(Visited 10 times, 1 visits today)FacebookTwitterPinterestSave分享0 Most of our therapeutic agents have been derived from bacteria. A new survey shows we have barely tapped the surface of potential medicines beneath our feet.Science Daily reported on a study of three desert soils from California, Arizona and Utah published in the May issue of Applied and Environmental Microbiology. A team from Howard Hughes Medical Institute found “greater diversity of potentially useful products than was previously supposed” in the biosynthetic genes of soil bacteria, implying that “environmental bacteria have the potential to encode a large additional treasure trove of new medicines.” The article explained where most of our medicines come from:Natural compounds have been the sources of the majority of new drugs approved by the US Food and Drug Administration, and bacteria have been the biggest single source of these therapeutically relevant compounds. Most bacterially-derived antibiotic and anticancer agents were discovered by culturing bacteria from environmental samples, and then examining the metabolites they produce in laboratory fermentation studies. But the vast majority of bacterial species cannot be cultured, which suggested that the world might be awash in potentially useful, but unknown bacterial metabolites.It seems that researchers will not soon run out of material to investigate: “the genomes of environmental bacteria could encode many additional drug-like molecules, including compounds that might serve, among other things, as new antibiotics and anticancer agents.”When you think of bacteria, do you think of health? Maybe findings like this will help end a kind of microbial racism. A few bad ones should not create bias against the majority that work hard to create a better world.This survey also suggests that bacteria originally had a useful function in the Creation paradigm.
6 May 2016Brand South Africa presented an overview of the organisation and its efforts to encourage competitiveness in Africa at the 2016 Junior Chamber International (JCI) Africa and Middle East Conference, held in Johannesburg from 4 to 7 May 2016. The organisation presented during the conference’s Active Citizenship Workshop on 5 May 2016.Brand SA talking vision 2013 and active citizenship at the JCI Africa and the Middle East Conference. #JCIAMEC pic.twitter.com/LkZ9cnFiqt— Tshepo Thlaku (@Thlaku) May 5, 2016CEO Kingsley Makhubela also gave a keynote address on nation branding and the power of the youth in strengthening the nation brand.The Active Citizenship Workshop, presented by members of JCI Africa, focused on encouraging young people to become partners in progress for socioeconomic development. The aim of the workshop, and the conference itself, was to harness effective youth development practices to engage young people in the active roles they can take to build social cohesion.Delegates included JCI president Paschal Dike of Nigeria, and Tshepo Thlaku, chairman of the 2016 JIC event and president of JCI South Africa.The BSA presentation highlighted the many strides the country has made in building its reputation in Africa and the world. It also looked at the social and economic advancement of the country through active citizenship and a strong focus on trade and industrial competitiveness.The presentation aimed, in the words of the Brand South Africa slogan, to inspire new ways to motivate other African countries to become storytellers for the continent.#LatestIssue: @Brand_SA CEO Kingsley Makhubela on branding SA positively despite issues: https://t.co/ftCdU7EL4D pic.twitter.com/7L9WUSlGq9— Destiny Man (@Destiny_Man) March 31, 2016In his keynote address, Makhubela spoke about how young people have the ability and passion to continuously change the world. He used the examples of both the 40th anniversary of the 1976 Soweto student uprisings and last year’s #FeesMustFall demonstrations.“South African youth demonstrated how they could come together and collectively fight for a cause that would change the conditions for millions of young people in our country,” Makhubela said. “Education is a critical enabler for development and equally for national competitiveness. The youth of South Africa did more than just fight for no increases and additional funds, they are fighting for the country’s very development.”Turning to global issues, particularly those affecting Africa and the Middle East, Makhubela said youth power was key to spreading democracy and reducing inequality. “Young people are playing a critical role in raising levels of awareness about the unsustainability of current frameworks and paradigms,” he said.Concluding, Makhubela emphasised that young people must understand that with every right comes a responsibility to change the world without destroying it. He quoted the African Union’s Agenda 2063 for long term growth and development on the continent, which states: “Present generations are confident that the destiny of Africa is in their hands, and that we must act now to shape the future we want.”Annually, the JCI conference brings together over 1 000 young active citizens, representing more than 50 partner countries from Africa, the Middle East and Europe. The attendees participate in a host of inspirational sessions, practical workshops, meetings with important political and economic players, as well as fun social events. These all encourage emerging young talent to share best practices, exchange ideas and determine the future of the organisation and the young people in the regions it represents.SouthAfrica.info reporter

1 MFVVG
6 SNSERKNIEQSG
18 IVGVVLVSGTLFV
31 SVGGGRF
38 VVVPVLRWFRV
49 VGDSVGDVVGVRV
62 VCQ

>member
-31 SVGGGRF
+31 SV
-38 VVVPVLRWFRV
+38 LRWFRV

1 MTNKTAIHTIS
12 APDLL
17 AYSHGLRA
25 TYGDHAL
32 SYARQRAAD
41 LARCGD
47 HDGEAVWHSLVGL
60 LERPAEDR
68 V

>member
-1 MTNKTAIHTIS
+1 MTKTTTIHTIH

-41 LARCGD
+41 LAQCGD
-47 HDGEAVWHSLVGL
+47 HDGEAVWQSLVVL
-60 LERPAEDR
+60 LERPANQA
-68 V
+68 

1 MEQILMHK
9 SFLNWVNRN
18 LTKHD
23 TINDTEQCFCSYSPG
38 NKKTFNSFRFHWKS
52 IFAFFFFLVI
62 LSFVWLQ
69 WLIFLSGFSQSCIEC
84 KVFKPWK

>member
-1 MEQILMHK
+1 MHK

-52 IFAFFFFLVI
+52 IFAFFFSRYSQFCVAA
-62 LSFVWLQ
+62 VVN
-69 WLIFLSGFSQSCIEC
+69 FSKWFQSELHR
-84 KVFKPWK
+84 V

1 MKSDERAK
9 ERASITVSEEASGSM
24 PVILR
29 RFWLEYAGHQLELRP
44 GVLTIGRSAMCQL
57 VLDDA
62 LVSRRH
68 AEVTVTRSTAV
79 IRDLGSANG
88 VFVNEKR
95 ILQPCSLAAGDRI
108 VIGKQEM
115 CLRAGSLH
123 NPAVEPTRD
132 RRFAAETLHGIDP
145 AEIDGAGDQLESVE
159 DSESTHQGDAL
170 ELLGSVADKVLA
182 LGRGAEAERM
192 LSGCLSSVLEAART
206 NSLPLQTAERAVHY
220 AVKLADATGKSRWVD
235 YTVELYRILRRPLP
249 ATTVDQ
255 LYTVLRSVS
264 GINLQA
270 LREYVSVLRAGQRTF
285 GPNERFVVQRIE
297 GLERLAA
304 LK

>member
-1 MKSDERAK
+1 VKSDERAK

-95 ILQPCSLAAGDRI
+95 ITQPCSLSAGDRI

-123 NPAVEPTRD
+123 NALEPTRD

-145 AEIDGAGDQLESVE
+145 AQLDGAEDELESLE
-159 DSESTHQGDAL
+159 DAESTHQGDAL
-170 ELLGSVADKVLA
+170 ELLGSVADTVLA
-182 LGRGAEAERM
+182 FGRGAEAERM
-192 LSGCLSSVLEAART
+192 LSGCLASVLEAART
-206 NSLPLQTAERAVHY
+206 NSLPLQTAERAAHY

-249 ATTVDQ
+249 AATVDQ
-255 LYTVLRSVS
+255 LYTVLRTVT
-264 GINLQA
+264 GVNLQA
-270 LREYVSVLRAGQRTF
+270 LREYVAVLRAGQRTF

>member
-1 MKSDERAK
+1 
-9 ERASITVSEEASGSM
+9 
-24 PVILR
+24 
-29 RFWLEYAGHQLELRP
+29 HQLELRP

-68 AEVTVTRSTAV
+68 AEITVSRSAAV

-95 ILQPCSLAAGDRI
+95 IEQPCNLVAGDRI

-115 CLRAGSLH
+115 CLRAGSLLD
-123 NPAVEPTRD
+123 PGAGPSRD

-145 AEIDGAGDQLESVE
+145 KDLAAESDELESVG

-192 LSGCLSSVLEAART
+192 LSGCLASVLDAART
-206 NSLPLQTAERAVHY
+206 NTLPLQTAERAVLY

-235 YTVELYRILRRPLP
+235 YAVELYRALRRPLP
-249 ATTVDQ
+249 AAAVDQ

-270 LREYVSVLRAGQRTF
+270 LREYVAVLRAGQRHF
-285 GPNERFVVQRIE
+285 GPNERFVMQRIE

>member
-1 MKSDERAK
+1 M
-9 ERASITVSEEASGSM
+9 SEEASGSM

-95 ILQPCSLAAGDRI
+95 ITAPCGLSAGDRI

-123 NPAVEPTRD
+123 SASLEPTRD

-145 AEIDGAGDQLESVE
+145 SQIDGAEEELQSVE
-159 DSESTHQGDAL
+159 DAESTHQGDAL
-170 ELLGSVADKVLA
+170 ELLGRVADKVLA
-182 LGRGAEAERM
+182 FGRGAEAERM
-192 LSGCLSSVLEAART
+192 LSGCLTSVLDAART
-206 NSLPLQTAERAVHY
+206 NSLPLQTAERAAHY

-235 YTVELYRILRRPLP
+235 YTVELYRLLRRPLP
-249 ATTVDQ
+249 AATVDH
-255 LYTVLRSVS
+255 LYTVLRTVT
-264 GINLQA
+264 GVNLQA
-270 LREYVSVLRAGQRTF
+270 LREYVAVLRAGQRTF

Share Facebook Twitter Google + LinkedIn Pinterest High temperatures at the beginning of the week helped dry out fields for some planting but spotty rains toward the end of the week delayed further planting. There were 4.4 days suitable for fieldwork in Ohio during the week ending May 21, according to Cheryl Turner, Ohio State Statistician with the USDA ’ s National Agricultural Statistics Service. Producers were able to plant corn and soybeans before the rain set in but now are experiencing problems with excess moisture. A significant amount of fields had to be replanted, and many farmers had to return to fields to handle soil crusting. Many growers took advantage of a window of opportunity to put up their first cutting of hay.73% of corn was planted, up from 49% the week before. Corn emerged increased 17% from the week before to 41%.Soybeans made a big jump at 43% planted, a rise from the 19% of the week before.Read the full report here.